I’d like to ask, how did a minor incident regarding the Diaoyu Islands turn into a bitter feud about what happened during World War II? This is not only preposterous, but also childish, and besides, the argument is totally not focussed on the issue currently at hand – the Diaoyu Islands. I have read some interesting articles on this issue and have watched the news, and while I admit that both sides have some points, the way that they are going on about this is not the right way to go.
It is unfair that arguments about what happened six decades ago should be resurrected in today’s society and age. Sometimes I wonder if governments are fit to govern at all, if they are not willing and able to let go of the things that had happened in the past.
I think the reasons for the demonstrations are a little more complicated than simply just lingering anti-Japan feelings from the invasion and atrocities committed by Japan before and during the official start of World War Two. The government has in fact stoked anti-Japanese sentiment for some time, realizing that nationalism is one of the few forces keeping Chinese (at least Han Chinese) together ideologically, in light of the breakdown of confidence in Marxist/Leninist/Maoist ideology since reform and opening. The paradox is that while the government promotes keeping nationalism alive, it doesn’t want that same nationalism to get out of control and lead to open riots that could lead to instability. China is in a precarious spot right now, given that the only things keeping people vested in the system are either (at times irrational) nationalistic feelings or material wealth, not things like belief in the justice of the system.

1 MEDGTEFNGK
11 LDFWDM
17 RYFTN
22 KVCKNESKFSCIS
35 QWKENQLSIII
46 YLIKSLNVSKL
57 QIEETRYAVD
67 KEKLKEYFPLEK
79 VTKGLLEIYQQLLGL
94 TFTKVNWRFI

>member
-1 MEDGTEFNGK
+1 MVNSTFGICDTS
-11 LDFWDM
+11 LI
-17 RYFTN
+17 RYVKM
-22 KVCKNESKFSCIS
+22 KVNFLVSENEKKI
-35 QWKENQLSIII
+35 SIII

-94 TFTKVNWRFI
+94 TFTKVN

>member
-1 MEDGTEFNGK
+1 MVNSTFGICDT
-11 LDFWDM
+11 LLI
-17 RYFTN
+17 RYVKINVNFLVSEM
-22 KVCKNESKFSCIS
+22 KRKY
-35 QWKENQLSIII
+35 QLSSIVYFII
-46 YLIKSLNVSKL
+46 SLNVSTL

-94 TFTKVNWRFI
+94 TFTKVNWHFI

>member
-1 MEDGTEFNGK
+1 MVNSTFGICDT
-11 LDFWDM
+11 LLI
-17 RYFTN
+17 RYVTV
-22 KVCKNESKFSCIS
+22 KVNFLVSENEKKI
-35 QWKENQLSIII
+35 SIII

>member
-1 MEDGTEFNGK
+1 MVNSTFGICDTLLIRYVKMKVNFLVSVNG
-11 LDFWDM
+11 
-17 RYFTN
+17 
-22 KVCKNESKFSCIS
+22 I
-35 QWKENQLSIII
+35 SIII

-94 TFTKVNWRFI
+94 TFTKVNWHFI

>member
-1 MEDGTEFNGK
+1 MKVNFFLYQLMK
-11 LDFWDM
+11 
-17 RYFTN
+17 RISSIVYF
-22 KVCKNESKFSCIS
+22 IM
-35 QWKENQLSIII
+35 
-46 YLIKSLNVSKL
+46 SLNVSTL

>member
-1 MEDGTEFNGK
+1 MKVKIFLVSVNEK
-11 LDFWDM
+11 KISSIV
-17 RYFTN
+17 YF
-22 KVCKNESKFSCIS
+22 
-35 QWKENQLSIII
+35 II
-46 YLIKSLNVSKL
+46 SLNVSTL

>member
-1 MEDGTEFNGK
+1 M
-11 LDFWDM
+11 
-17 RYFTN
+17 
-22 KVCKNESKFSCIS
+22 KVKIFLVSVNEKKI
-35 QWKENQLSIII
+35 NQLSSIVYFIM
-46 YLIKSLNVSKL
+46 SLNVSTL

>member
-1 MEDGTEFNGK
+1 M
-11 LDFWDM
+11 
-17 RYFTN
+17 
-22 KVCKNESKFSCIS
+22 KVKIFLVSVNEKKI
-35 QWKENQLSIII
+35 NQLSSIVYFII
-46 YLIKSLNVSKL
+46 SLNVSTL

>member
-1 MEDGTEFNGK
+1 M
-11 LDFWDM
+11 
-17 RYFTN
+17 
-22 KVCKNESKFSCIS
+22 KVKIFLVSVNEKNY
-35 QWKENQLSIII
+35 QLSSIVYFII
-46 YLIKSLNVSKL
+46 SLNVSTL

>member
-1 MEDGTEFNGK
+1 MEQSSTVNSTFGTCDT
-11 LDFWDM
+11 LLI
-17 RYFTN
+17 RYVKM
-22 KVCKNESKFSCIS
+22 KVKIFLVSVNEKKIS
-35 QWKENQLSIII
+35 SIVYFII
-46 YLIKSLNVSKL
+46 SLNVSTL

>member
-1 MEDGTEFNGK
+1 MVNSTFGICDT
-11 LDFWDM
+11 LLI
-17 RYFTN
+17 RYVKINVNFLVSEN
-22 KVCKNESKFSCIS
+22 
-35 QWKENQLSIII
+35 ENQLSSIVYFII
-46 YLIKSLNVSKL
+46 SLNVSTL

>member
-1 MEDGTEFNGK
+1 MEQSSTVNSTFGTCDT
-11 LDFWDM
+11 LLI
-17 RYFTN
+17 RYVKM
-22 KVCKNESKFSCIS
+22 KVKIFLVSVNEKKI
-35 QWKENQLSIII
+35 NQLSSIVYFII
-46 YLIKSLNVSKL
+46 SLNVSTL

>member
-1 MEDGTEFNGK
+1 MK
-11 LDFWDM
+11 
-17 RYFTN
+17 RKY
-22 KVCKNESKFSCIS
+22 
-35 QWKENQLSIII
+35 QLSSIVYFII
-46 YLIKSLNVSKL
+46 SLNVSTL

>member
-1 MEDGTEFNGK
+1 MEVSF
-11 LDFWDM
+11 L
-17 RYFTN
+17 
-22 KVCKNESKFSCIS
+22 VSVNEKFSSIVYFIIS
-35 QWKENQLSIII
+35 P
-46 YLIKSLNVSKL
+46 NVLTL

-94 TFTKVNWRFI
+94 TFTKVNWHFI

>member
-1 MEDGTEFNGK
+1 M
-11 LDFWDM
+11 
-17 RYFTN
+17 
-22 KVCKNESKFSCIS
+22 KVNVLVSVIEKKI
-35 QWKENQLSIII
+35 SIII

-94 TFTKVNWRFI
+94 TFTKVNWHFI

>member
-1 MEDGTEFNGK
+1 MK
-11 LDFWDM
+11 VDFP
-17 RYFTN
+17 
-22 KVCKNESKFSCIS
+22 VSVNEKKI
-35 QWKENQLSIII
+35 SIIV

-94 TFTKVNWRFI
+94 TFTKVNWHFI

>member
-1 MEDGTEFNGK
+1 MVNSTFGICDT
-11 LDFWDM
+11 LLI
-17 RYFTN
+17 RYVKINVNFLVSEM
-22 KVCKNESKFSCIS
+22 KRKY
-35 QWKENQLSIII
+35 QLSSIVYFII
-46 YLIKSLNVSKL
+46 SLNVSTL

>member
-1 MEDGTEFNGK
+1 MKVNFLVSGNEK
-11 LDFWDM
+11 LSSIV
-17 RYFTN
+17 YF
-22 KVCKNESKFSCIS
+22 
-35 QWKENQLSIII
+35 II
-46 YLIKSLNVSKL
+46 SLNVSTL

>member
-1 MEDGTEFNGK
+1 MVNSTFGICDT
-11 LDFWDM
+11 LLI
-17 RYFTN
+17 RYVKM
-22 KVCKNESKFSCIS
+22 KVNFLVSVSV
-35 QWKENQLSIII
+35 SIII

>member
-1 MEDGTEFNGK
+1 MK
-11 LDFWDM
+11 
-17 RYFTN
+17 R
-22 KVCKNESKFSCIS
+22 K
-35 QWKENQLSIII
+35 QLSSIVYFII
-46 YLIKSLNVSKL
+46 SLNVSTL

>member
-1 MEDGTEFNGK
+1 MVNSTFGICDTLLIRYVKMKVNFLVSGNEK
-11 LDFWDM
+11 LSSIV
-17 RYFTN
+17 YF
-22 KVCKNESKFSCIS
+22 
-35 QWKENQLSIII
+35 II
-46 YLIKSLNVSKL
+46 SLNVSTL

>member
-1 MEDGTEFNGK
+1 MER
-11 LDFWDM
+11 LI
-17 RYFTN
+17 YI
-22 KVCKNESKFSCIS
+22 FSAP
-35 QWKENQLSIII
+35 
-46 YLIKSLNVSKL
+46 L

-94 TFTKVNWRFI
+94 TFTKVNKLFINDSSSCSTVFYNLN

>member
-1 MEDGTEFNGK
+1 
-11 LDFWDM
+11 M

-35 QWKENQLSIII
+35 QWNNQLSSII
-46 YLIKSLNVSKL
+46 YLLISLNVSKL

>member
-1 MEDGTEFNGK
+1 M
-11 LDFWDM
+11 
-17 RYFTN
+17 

While the dispute over the Diaoyu/Senkaku islands likely has more to do with potential oil and gas reserves in the area, it is an interesting coincidence that protests are happening (that is, being allowed to happen) very close to a time when Norway has given the Nobel peace prize to prominent human rights activist Liu Xiaobo. Many of the protests were after all organized on social networking sites like QQ, sites which the government has been willing to restrict (see Facebook, Twitter) if deemed a dangerous tool that could be used by activists. Who knows how far the government is willing to let protests go if they are considered a useful distraction from China’s other problems?
October 18 is also the 79th anniversary of the Mukden Incident, also known as the Manchurian Incident, in which it was later found out that members of the Japanese military staged the blowing up of railroad tracks in occupied territory in Manchuria. They used this as the pretext for expanding their presence in China and so is often viewed as the beginning of the Sino-Japanese war, which became part of the larger World War II. This date might have been part of the impetus for the protests as well.
It is not October 18, but September 18.
This is a shame. Both countries have a lot in common and could do a fair bit of good together. The end result may well be a hardening of positions between the two, more US involvement and hardening of the ring around China. Look too for a bit more action by the Japanese to move manufacturing and assembly from China to other countries such as Thailand, Vietnam and India. In fact the latter has already started, but new moves to Thailand were just announced this week.